The old part of Granada that we visit is full of hills, old, narrow, curved streets which arbitrarily change names, and lots of one ways. That can make giving a taxi driver directions a challenge, as in our case, because we wanted the intersection of two streets. But we were able to get it to work and were soon at our Airbnb apartment high up in the Albaicín (or Albayzin) district. It is a very nice apartment with an outstanding view of the Alhambra and many tiled rooftops. The décor has a Moorish flavor with a nice tile floor. It is in a building that is at least 600 years old but it has many modern touches. AND, the wifi works, which is a plus. The owner, Leo, greeted us and gave us lots of local information. He left us with wine, beer, bread, fruit, and coffee so we are set for supplies. We walked down to Plaza Nueva, in and out of rain showers, and found a pretty good place to eat although it was early for kitchens to be open: it was just after 7:00pm. Leo was one of several people who have pointed out how unusual this rain is. He said that usually rains only a few times a year in Granada, but that this month it has rained frequently.
Shortly after we returned to the apartment, the rain resumed.
Saturday, it rained most of the day. We headed out to breakfast when there was a break. We found a place that had been mentioned in a New York Times travel article called Al Sur de Granada. There are only 5 tables and the rest of the space is given over to wine, olive oil, honey, jamón, jams, and other delicacies. We had a good meal and coffee. Then we thought, since it was only lightly raining at the moment, that we would find the location of our evening flamenco performance. You perhaps noticed the “at the moment” in the previous sentence. You guessed it: it began to pour down. We walked in the right direction and began to think we might skip our afternoon visit to the Alhambra if the rain continued. We stopped at a branch of the Alhambra’s tienda (store) near Plaza Nueva because we thought it was raining to hard to spend the afternoon outside. By the time we got out of the store it had stopped raining. Slow learner that I am, I thought we might as well walk up the mountain (not a hill, that’s for sure) rather than take a taxi. You can guess what happened. That’s right. The rain came down in buckets as we climbed the steep hill (OK, it wasn’t a mountain, but it looks like one when you are climbing it) and after asking for directions just once, we made it onto the grounds of the Alhambra. The rain started and stopped as we walked around—mostly started.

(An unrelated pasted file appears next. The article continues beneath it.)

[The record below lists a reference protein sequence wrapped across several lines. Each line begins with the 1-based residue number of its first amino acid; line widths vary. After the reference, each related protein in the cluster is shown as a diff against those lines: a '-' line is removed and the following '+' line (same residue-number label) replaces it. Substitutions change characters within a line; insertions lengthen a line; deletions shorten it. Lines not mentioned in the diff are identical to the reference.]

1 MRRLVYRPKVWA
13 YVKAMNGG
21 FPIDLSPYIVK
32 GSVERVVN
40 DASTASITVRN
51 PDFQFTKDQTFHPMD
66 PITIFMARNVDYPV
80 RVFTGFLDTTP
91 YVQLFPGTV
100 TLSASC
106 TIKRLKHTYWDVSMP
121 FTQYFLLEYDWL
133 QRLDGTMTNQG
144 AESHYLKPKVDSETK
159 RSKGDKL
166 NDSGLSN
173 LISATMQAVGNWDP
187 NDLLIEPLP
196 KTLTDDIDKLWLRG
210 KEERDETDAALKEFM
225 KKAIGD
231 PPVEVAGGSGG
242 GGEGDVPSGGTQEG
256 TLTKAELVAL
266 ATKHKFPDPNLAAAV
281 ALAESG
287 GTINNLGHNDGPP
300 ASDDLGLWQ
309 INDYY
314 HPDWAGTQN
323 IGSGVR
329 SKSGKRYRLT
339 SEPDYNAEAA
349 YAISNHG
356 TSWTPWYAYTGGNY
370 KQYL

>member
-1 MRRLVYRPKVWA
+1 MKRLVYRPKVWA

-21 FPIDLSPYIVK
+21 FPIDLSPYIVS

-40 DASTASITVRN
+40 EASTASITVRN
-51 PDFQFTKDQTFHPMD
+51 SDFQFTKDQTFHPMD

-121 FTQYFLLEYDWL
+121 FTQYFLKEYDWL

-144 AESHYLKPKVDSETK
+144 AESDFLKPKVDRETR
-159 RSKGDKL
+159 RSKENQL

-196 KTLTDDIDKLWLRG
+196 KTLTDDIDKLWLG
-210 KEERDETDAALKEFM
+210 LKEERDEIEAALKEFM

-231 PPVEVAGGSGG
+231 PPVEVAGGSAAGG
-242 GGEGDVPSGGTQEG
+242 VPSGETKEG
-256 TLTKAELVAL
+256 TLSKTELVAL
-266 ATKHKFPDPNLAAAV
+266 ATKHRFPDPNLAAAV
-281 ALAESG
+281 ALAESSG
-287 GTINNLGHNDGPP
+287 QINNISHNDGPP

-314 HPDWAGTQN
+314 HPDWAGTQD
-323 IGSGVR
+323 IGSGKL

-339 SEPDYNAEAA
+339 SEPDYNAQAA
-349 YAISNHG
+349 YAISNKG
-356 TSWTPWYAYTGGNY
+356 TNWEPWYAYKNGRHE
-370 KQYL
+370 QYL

To get into the Nasrid (Moorish) Palaces, you must have a ticket with a specific time on it. We had one, but we were early and we wanted to stay out of the rain while we waited so we went into the Alhambra museum. We are glad we did. It is a place we will have to visit again because it has 8 or 9 rooms full of historical artifacts and information.
We were still early for our entrance time, but the gatekeeper let us stand under a large umbrella with her while we waited. She didn’t have much English, but we had a pretty good conversation about the weather and other things. We always enjoy visiting the works of architectural art that are the Nasrid Palaces. They were built over several hundred years, but in the early 1800s were essentially abandoned. They are now well restored. Today’s visit was different because we had to race between buildings because it rained nearly the whole time we were there. There was a short break in the rain when we were able to get some pictures of Granada from the Alhambra.
We ended up taking a bus back down the hill because a) we were tired and b) because it was raining again.
Saturday evening we went to the Casa del Arte Flamenco which is down the hill from us, near the Plaza Nueva. It has a good reputation for the quality of its performances and we saw a great show. All of the performers were skilled, and they put lots of energy into their performances. This time, the rain happened while we were inside and we were able to walk back up the hill without using our umbrellas.
But don’t think the weather is changing for the better. Tomorrow’s forecast is for colder with thunderstorms. But even if we can’t get out—and we are hoping to be able to get back to Al Sur de Granada—we will be comfortable in the apartment.
The wifi is taking about 5 minutes to upload each picture, so I will work on more pictures for the pictures page tomorrow.
Here is a map of our busy day in Granada.